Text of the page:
I always program this repertoire with a bit of excitement mixed with healthy trepidation. Because my ensembles are mostly non-majors, I have found that the difficulty learning (and teaching) this work can overshadow the eventual joy in singing it, and I must be intentional in the way the work is introduced and nurtured into their young voices. We all know how rewarding it can be to sing Bach—and to sing it well—so for this challenging repertoire I try to give the students all the resources they need to learn the notes and rhythms first (in sectionals and on their own). Once they have the notes in their ears and the rhythm in their body, we begin to work each phrase to put together the puzzle so that it begins to make sense in context. Some of the passages are easy to sol-fege, so I use them as a teaching tool (after notes are learned) to help assure the process is not too complex. Sometimes I must ask the students to trust me, and remind them that it may not be until after the performance that they appreciate what has been accomplished. But I also know (and remember having this experience myself) that because of the hard work they have put in, they will know they are capable of performing Bach’s music, with the hope it will be an inspiration to them for a lifetime.
Take a Listen: https://www.youtube.com/watch?v=UXvZuIEHr94
Otmar Mácha – Hoj! Hura Hoj! (SSAA)
Hoj! Hura Hoj! Is a Moravian (location, not to be confused with the denomination) Czech Mountain Song by Otmar Mácha, who was born near the area where the folk song originated. Mácha is one of Czech Republic’s most recognized and prolific composers. The work sounds and looks quite complex, but aside from the four-part SSAA split, the music is mostly homophonic with hints of polyphony. The imitative and repetitive nature of the writing gives one the impression that the music is echoing in the mountains. And while singers might be challenged initially by the occasional meter changes and the unique language and diction, it quickly becomes an ensemble favorite for the lush harmonies and the opportunity for 3 student soloists to shine, singing in separate places on the stage as if they’re calling to each other from the mountain top.
Take a Listen: https://www.youtube.com/watch?v=aqIZgvETKYI
From Dr. Riikka Pietiläinen Caffrey, Director of Choral and Vocal Performance, Boston College, MA
Zanaida Robles – “2. Bilingual” from Intersectionalit (Poetry by Rhina Espaillat)
Kristin Vining – For My Great-Great Grandson, the Space Pioneer and Para mi tataranieto, el astropionero (Poetry by Rhina Espaillat
Mark Popeney – Into wisdom, lapse to grace (Poetry by Rhina Espaillat):
Why are these Dr. Caffrey’s top picks?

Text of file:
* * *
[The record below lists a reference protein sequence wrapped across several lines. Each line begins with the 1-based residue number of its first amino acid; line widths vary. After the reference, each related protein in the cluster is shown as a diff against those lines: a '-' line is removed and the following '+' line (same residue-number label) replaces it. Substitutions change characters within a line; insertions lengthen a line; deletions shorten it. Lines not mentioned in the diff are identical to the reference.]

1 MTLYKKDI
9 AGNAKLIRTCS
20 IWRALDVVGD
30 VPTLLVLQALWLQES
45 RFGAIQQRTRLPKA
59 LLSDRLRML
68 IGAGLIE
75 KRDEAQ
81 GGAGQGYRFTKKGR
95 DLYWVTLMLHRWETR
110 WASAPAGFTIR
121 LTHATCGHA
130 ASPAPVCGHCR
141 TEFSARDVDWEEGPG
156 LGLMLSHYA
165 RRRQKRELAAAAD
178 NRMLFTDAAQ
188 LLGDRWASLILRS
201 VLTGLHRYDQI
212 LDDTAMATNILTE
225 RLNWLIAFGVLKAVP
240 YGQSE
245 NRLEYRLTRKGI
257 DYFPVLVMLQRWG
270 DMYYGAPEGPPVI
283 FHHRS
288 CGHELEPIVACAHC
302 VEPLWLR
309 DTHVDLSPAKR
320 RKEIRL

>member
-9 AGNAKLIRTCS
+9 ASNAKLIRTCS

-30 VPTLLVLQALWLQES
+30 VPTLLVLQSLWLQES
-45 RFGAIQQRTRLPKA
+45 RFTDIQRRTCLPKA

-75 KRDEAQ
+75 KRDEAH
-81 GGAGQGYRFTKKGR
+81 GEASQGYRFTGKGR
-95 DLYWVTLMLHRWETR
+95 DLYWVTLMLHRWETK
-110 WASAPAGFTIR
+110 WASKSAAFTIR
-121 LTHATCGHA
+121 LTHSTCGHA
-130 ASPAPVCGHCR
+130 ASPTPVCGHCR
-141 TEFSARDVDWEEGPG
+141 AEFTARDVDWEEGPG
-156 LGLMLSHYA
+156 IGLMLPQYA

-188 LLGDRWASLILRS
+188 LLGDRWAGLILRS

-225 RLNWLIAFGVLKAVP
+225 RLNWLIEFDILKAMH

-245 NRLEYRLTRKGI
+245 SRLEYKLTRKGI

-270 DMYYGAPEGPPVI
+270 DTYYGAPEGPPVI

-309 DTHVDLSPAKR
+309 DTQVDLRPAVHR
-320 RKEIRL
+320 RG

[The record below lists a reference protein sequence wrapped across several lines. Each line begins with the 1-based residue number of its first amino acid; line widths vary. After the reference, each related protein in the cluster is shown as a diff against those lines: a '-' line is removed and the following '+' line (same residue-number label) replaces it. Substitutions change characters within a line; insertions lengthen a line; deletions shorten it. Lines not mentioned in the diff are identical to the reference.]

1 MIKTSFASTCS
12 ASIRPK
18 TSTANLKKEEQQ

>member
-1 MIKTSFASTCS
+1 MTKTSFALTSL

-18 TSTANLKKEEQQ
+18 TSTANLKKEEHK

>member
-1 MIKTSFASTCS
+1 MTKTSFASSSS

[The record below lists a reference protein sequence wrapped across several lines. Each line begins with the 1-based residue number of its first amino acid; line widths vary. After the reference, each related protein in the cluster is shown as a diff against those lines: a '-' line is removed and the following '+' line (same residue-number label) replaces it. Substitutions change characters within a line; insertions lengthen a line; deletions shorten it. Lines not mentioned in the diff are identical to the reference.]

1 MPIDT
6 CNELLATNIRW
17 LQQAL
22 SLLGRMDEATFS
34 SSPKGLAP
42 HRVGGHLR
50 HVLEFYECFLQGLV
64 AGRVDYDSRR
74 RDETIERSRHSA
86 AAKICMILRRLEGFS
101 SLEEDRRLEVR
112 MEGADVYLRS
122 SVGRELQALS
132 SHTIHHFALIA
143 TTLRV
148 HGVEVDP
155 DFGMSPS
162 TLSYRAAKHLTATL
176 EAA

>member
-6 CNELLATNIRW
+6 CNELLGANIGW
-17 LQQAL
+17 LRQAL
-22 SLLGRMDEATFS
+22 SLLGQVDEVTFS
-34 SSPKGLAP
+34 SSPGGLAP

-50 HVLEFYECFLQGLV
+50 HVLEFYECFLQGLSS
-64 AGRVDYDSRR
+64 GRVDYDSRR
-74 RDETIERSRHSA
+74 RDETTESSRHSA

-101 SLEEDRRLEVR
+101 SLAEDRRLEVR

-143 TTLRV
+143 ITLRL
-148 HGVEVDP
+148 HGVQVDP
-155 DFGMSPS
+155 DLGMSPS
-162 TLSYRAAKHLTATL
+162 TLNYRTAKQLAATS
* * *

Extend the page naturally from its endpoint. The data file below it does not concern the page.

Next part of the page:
Rhina Espaillat is an award-winning Dominican-American poet, whose personal papers will be housed at Boston College (BC). We are celebrating her poetry on multiple events on campus during September, and she will also do a pre-concert lecture entitled “Education: What Is It and How Does it Work?” I had already worked with her at BHCC, and it was a wonderful coincidence that her papers will move to BC at the same time as I arrived!
From Dr. Minji Kim, Assistant Professor of Music at Gordon College, MA
arr. Paul Caldwell & Sean Ivory – Ain’t No Grave Can Hold My Body Down (SSATB)
My students have been immensely enjoying working on this arrangement of “Ain’t No Grave Can Hold My Body Down.” This arrangement demonstrates a virtuosic Gospel-style spiritual. The rhythmic energy and intricate harmonies propel the emotion of the setting to its peak, followed by the eight measures of the powerful silent singing with the sign language, which hits profoundly in listeners’ hearts.
This piece is selected to perform with the combined choir of about 100 singers of mixed voices.
Take a listen (The Wartburg Choir): https://youtu.be/WiV3gI1cGHM?feature=shared
Byunghee Oh – GangGangSulLae (SSAA)
This piece is selected to share the beauty of the Eastern Asian sound, South Korea in particular. As soon as the music begins, one can hear energy generated between the traditional Korean rhythms and colorful harmonies. The sentimental middle section represents ‘Han’ the emotion of resentment, longing, and grief, which is distinctive to the nation of Korea affected by the colonial history of the country. The piece is available in an SATB setting as well.
This piece is selected to perform with the Women’s Choir at Gordon, a group of about 50 singers who are mostly non-music majors.
Take a listen (Daegu Civic Choir, South Korea): https://youtu.be/ZAkKhKi-sjU?feature=shared
Anton Bruckner – Christus factus est (SATB)
Christus factus est by Anton Bruckner is one of the most beloved motets from the Romantic period by many choral musicians. Within its a cappella setting, one can hear Bruckner’s organ music as well as his symphonic works in this motet. Permeated with the richness of harmonies and incessant suspensions, his characteristic perpetual rhythms, and the wide dynamic contrasts and modulations, this motet professes the extraordinariness of Bruckner’s choral music.